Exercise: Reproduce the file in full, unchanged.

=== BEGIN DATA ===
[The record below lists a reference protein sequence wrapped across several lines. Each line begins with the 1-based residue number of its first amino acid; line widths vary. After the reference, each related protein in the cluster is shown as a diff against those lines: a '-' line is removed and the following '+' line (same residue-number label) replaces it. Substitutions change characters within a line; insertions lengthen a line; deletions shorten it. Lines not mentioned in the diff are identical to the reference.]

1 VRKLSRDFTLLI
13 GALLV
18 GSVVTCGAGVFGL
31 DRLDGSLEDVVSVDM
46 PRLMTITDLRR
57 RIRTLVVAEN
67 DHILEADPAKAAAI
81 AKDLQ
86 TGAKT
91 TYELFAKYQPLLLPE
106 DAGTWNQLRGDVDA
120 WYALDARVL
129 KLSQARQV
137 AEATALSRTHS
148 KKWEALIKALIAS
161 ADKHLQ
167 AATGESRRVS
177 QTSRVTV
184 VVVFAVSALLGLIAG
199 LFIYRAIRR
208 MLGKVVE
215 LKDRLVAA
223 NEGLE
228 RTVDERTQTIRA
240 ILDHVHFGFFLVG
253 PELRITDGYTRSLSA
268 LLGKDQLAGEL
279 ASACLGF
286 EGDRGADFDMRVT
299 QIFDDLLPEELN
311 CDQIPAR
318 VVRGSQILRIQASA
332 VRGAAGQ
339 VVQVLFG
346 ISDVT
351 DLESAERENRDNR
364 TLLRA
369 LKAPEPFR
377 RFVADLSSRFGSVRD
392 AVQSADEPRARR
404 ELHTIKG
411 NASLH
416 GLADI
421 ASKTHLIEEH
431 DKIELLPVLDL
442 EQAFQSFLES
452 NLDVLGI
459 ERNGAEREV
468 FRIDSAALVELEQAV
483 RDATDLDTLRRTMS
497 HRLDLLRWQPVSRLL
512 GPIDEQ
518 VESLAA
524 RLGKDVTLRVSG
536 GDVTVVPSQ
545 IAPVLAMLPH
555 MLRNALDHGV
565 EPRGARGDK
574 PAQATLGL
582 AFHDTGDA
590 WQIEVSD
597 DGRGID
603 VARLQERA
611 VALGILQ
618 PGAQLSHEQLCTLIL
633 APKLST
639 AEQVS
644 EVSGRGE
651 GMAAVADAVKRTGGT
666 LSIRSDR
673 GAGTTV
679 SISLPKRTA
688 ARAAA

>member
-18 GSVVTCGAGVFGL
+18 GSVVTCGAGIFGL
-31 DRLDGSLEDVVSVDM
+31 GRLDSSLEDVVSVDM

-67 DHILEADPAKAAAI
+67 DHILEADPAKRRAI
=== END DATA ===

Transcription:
[The record below lists a reference protein sequence wrapped across several lines. Each line begins with the 1-based residue number of its first amino acid; line widths vary. After the reference, each related protein in the cluster is shown as a diff against those lines: a '-' line is removed and the following '+' line (same residue-number label) replaces it. Substitutions change characters within a line; insertions lengthen a line; deletions shorten it. Lines not mentioned in the diff are identical to the reference.]

1 VRKLSRDFTLLI
13 GALLV
18 GSVVTCGAGVFGL
31 DRLDGSLEDVVSVDM
46 PRLMTITDLRR
57 RIRTLVVAEN
67 DHILEADPAKAAAI
81 AKDLQ
86 TGAKT
91 TYELFAKYQPLLLPE
106 DAGTWNQLRGDVDA
120 WYALDARVL
129 KLSQARQV
137 AEATALSRTHS
148 KKWEALIKALIAS
161 ADKHLQ
167 AATGESRRVS
177 QTSRVTV
184 VVVFAVSALLGLIAG
199 LFIYRAIRR
208 MLGKVVE
215 LKDRLVAA
223 NEGLE
228 RTVDERTQTIRA
240 ILDHVHFGFFLVG
253 PELRITDGYTRSLSA
268 LLGKDQLAGEL
279 ASACLGF
286 EGDRGADFDMRVT
299 QIFDDLLPEELN
311 CDQIPAR
318 VVRGSQILRIQASA
332 VRGAAGQ
339 VVQVLFG
346 ISDVT
351 DLESAERENRDNR
364 TLLRA
369 LKAPEPFR
377 RFVADLSSRFGSVRD
392 AVQSADEPRARR
404 ELHTIKG
411 NASLH
416 GLADI
421 ASKTHLIEEH
431 DKIELLPVLDL
442 EQAFQSFLES
452 NLDVLGI
459 ERNGAEREV
468 FRIDSAALVELEQAV
483 RDATDLDTLRRTMS
497 HRLDLLRWQPVSRLL
512 GPIDEQ
518 VESLAA
524 RLGKDVTLRVSG
536 GDVTVVPSQ
545 IAPVLAMLPH
555 MLRNALDHGV
565 EPRGARGDK
574 PAQATLGL
582 AFHDTGDA
590 WQIEVSD
597 DGRGID
603 VARLQERA
611 VALGILQ
618 PGAQLSHEQLCTLIL
633 APKLST
639 AEQVS
644 EVSGRGE
651 GMAAVADAVKRTGGT
666 LSIRSDR
673 GAGTTV
679 SISLPKRTA
688 ARAAA

>member
-18 GSVVTCGAGVFGL
+18 GSVVTCGAGIFGL
-31 DRLDGSLEDVVSVDM
+31 GRLDSSLEDVVSVDM

-67 DHILEADPAKAAAI
+67 DHILEADPAKRRAI